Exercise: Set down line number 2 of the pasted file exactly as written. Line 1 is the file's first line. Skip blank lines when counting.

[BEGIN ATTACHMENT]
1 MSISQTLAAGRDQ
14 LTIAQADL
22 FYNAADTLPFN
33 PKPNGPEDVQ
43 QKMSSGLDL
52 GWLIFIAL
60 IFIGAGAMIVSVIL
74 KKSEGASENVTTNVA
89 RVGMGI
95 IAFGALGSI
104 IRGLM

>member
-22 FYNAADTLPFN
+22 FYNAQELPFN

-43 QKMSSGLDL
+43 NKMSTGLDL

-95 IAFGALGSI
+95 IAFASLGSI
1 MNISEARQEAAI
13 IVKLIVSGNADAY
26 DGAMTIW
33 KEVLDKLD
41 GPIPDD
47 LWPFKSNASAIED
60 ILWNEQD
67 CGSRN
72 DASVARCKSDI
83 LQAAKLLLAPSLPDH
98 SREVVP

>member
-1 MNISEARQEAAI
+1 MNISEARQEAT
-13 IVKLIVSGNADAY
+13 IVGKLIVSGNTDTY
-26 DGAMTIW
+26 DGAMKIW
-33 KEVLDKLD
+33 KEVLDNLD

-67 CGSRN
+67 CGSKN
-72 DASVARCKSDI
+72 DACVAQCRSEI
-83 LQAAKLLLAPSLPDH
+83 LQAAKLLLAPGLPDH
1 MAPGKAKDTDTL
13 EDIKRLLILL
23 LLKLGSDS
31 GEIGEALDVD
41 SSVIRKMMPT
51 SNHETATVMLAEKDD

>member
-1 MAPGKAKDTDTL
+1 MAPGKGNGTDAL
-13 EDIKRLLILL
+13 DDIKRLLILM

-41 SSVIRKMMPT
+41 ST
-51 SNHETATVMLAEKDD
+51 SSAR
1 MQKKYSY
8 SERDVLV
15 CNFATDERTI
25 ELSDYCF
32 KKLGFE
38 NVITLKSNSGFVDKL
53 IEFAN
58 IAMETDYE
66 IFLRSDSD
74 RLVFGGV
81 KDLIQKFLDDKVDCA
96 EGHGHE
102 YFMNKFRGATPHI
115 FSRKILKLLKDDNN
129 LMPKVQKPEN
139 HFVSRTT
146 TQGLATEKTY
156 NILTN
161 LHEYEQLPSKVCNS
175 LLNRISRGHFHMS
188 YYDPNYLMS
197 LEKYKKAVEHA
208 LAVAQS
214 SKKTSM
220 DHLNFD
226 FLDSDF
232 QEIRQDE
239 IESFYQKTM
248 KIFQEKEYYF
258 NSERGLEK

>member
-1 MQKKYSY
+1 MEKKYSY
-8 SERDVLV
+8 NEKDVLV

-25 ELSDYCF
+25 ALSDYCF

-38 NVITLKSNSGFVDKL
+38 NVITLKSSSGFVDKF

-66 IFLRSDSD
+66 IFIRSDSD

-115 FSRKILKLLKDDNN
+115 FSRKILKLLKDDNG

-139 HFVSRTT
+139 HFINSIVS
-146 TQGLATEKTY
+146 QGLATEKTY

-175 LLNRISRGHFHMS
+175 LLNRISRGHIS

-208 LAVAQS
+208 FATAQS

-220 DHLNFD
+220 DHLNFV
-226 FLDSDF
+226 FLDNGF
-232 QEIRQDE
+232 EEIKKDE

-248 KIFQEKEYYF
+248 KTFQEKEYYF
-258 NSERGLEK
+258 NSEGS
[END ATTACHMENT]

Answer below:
14 LTIAQADL